The next step is to add a nice thick line separating each record. Because you don™t want two
lines at the bottom of each page (you™ll be adding a line to the Page Footer next), you will
put this line at the top of the Detail section. To draw this line, follow the steps below:
1. Select the Line tool in the toolbox.
2. Start the cursor near the far left side of the Detail section, just to the right and above
the 1/8 inch mark on the vertical toolbar, as shown in Figure 8-30.
You may have to first move all of the controls down in the Detail section to do this.
3. Hold down the Shift key and then hold the left mouse button down and drag the
mouse across the Page Header, releasing it just to the left of the 7 ½ inch mark.
The Shift key is held down in order to draw a perfectly horizontal line.
4. Select the line and select the number 2 pt line thickness from the line thickness icon
on the toolbar or select the 2 pt Border Width property from the line™s Property
window.
Normally, numeric fields are right aligned. Because they are next to each other horizontally
and not above each other vertically, they can be left aligned. Though the repeating groups of
records are above each other, they are separated by a wide space and left alignment is okay
One task to complete is to change the Picture control to make the picture fit within the
control and to add a shadow to dress up the picture and give it some depth. Follow the steps
below to complete these tasks:
1. Select the olePicture control in the Detail section.
2. Display the Property window for the control.
3. Change the Size Mode property to Stretch.
4. Select Shadowed from the Special Effect window.
Chapter 8 ¦ Understanding and Creating Access Reports 221


Creating a standard page footer
The Page Footer currently contains a page number control that you created earlier in this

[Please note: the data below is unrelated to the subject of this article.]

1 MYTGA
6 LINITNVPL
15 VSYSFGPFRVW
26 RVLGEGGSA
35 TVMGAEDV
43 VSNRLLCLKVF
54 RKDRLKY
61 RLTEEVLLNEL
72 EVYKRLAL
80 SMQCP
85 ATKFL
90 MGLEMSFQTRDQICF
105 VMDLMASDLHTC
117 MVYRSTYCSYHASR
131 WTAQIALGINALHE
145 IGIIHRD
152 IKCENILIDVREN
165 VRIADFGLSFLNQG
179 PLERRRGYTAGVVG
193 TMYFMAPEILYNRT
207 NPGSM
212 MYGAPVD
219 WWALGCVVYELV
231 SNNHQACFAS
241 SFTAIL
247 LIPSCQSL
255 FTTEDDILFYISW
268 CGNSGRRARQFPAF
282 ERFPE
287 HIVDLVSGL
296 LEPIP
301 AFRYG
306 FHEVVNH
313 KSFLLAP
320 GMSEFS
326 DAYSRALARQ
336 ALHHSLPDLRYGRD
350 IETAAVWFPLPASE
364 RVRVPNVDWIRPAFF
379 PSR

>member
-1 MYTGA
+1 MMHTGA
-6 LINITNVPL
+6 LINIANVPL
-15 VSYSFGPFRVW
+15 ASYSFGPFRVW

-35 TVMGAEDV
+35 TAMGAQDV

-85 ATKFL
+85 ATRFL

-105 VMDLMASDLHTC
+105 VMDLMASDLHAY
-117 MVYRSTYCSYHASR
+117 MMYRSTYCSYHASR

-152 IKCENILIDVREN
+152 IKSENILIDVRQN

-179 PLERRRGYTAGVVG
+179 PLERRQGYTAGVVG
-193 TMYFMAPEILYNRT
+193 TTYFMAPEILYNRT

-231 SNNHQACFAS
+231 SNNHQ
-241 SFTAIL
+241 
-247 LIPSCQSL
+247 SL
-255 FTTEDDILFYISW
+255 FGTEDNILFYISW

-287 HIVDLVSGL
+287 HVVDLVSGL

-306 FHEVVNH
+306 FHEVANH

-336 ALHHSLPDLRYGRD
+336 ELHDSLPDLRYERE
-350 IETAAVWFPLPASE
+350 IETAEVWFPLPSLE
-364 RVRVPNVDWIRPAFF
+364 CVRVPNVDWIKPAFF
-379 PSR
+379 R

chapter. A standard page footer is one that contains things you place at the bottom of all
your reports and that your users come to expect.
Although a Page n of m control is at the bottom, a date and time control would be nice as
well. Many times, you print off a copy of a report and then discover some bad data. You
correct the values, print off another copy, and discover you can™t tell them apart. Having a
print date and time solves this problem.
To create a date/time control, follow the steps below:
1. Select the TextBox control in the Toolbox.
2. Select the Page Footer section and create a text box control near the left edge.
A text box control should appear with an attached label.
3. Delete the attached label.
4. Display the property window for the control.
5. Enter =Now() into the text box™s Control Source property.
This displays the current date and time when the report is run. If you use the Date()
keyword, you would only get the current date and not the current time.
6. Select General Date from the control™s Format property.
7. Select Align Left text from the formatting toolbar for this control.
This control should have its text left aligned, but make sure the page number
control contains right-aligned text.
The last step is to move the controls down a little from the Page Footer section band and add
a line between the Page Header section band and these controls:
1. Select both the date and page number controls and move them down 1/8 inch.
2. While they are selected, press the Italic icon on the formatting toolbar.
An italicized page footer looks more professional.
3. Select the Line tool in the toolbox.
4. Start the cursor near the far-left side of the Page Footer, just to the right and above
the 1/8-inch mark on the vertical toolbar, as shown in Figure 8-30.
5. Hold down the Shift key and then hold the left mouse button down and drag the
mouse across the Page Header, releasing it just to the left of the 7 ½-inch mark.
The Shift key is held down in order to draw a perfectly horizontal line.
6. Select the line and select the number 2 pt line thickness from the line thickness
icon on the toolbar or select the 2 pt Border Width property from the line™s
Property window.
Part I ¦ Getting Functional with Office 2003
222

Your screen should look like the one shown in Figure 8-30. The Print Preview for
this report is shown in Figure 8-31.




Figure 8-30: Adjusting controls in the Detail and Page Footer sections.


If every even-numbered page is blank, you accidentally widened the report past the 8-inch
Caution mark. If you move a control to brush up against the right page-margin border or exceed it, the
right page margin increases automatically. When it is past the 8-inch mark, it can™t display the
entire page on one physical piece of paper. The blank page you get is actually the right side of
the preceding page. To correct this, make sure that all your controls are within the 8-inch right
margin; then drag the right page margin back to 8 inches.


Saving your report